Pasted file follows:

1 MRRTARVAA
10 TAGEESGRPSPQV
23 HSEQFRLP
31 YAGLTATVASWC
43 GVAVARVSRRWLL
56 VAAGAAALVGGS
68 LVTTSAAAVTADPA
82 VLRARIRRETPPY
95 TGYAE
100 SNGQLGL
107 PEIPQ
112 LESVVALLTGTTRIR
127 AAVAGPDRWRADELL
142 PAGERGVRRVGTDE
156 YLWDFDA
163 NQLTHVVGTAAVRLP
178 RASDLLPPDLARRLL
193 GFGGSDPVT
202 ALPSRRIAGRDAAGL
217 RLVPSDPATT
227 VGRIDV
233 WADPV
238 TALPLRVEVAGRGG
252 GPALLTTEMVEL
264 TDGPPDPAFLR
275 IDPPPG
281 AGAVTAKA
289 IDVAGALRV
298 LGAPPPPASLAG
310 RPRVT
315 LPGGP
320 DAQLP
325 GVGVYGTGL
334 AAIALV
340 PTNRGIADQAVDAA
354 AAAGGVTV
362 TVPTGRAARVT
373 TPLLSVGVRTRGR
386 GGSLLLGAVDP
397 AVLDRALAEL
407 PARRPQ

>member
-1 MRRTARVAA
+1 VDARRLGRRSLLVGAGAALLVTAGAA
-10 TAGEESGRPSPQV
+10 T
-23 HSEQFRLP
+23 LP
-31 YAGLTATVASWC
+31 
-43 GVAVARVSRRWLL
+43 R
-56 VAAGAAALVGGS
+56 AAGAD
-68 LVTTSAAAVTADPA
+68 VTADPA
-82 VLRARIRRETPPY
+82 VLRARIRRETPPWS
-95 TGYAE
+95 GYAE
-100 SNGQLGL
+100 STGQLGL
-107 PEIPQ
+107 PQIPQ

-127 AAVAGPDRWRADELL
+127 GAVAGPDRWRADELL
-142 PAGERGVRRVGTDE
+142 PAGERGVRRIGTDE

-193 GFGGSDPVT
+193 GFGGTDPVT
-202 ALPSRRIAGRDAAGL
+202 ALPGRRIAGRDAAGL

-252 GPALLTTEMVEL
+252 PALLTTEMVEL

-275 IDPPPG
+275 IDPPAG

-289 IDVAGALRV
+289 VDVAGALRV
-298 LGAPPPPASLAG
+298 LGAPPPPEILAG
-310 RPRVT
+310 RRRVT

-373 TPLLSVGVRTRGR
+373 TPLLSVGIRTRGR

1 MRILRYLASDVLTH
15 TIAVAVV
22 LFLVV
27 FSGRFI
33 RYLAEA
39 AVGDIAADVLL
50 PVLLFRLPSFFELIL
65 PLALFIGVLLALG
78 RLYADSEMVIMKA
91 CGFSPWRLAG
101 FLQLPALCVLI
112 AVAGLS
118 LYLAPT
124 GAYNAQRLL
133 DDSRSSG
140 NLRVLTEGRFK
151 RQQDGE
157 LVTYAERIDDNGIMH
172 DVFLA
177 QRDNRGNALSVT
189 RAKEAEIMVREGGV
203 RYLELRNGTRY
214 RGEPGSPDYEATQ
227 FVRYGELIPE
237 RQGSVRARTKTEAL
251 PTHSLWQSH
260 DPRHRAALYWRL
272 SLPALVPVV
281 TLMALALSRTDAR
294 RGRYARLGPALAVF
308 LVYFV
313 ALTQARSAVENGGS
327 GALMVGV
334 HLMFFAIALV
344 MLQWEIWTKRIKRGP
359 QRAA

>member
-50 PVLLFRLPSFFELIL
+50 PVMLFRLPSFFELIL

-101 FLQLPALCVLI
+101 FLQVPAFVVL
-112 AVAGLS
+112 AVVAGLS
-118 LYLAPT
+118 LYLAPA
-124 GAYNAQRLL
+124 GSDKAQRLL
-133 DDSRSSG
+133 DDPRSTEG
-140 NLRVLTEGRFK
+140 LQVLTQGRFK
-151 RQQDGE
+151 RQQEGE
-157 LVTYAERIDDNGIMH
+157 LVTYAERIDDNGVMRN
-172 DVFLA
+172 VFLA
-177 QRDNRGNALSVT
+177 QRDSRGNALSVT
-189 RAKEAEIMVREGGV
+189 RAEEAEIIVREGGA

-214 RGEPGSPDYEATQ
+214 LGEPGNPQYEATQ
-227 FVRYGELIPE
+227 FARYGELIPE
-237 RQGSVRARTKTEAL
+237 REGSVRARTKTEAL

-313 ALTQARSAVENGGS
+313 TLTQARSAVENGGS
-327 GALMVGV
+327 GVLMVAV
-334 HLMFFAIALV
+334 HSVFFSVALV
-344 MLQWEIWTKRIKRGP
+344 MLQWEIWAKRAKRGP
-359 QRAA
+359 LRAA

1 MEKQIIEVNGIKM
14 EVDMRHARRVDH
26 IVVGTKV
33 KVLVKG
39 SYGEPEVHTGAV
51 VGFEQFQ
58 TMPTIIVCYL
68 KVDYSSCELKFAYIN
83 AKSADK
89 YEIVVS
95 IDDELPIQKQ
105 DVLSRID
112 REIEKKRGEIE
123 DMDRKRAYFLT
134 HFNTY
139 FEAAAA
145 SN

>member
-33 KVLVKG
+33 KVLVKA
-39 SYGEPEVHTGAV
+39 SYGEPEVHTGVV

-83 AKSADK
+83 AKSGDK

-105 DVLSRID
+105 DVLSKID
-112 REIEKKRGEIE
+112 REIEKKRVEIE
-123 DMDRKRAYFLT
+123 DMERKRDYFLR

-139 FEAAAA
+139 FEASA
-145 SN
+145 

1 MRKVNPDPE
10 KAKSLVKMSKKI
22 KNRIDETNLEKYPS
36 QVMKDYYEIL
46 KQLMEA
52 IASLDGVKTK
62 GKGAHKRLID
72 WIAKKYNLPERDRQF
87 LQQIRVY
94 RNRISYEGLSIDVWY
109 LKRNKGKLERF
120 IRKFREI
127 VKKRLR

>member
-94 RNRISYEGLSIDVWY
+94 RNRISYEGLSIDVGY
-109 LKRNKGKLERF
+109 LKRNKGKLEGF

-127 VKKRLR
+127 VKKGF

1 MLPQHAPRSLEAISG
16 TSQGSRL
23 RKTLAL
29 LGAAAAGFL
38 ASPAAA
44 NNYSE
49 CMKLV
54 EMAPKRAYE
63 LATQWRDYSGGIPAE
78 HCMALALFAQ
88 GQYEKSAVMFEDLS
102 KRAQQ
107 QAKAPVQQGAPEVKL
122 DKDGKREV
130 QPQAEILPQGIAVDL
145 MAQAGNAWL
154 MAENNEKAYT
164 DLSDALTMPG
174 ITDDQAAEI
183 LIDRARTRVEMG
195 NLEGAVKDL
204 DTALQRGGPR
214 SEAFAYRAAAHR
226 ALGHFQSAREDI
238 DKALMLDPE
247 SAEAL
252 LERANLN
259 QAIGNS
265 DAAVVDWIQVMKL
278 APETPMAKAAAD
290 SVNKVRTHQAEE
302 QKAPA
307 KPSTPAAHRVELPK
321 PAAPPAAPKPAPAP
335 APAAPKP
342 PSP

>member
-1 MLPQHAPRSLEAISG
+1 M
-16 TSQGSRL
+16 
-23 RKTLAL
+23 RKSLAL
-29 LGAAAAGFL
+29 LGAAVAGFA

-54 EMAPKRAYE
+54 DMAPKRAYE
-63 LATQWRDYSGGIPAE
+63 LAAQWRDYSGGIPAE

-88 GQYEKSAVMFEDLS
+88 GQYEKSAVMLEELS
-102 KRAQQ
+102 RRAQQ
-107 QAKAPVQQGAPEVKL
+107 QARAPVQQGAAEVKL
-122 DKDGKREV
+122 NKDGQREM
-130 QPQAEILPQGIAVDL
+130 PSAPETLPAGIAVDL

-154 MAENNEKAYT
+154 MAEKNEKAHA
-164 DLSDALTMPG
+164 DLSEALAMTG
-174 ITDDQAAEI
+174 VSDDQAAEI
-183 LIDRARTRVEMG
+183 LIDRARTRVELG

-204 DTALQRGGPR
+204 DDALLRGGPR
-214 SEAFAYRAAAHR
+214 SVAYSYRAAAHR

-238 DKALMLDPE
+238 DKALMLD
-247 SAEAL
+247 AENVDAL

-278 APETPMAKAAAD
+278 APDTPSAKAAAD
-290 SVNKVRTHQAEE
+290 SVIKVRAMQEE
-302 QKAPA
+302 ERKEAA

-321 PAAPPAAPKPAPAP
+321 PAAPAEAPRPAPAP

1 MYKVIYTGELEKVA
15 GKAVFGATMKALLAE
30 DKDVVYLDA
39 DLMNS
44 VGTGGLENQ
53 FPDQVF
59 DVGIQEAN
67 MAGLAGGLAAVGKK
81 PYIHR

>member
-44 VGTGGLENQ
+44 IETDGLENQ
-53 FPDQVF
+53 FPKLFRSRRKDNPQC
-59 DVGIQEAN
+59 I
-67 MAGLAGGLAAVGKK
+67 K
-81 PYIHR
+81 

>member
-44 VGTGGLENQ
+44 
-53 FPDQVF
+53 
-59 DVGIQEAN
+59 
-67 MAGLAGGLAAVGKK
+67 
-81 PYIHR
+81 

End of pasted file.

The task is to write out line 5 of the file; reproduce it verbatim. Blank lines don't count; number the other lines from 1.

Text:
43 GVAVARVSRRWLL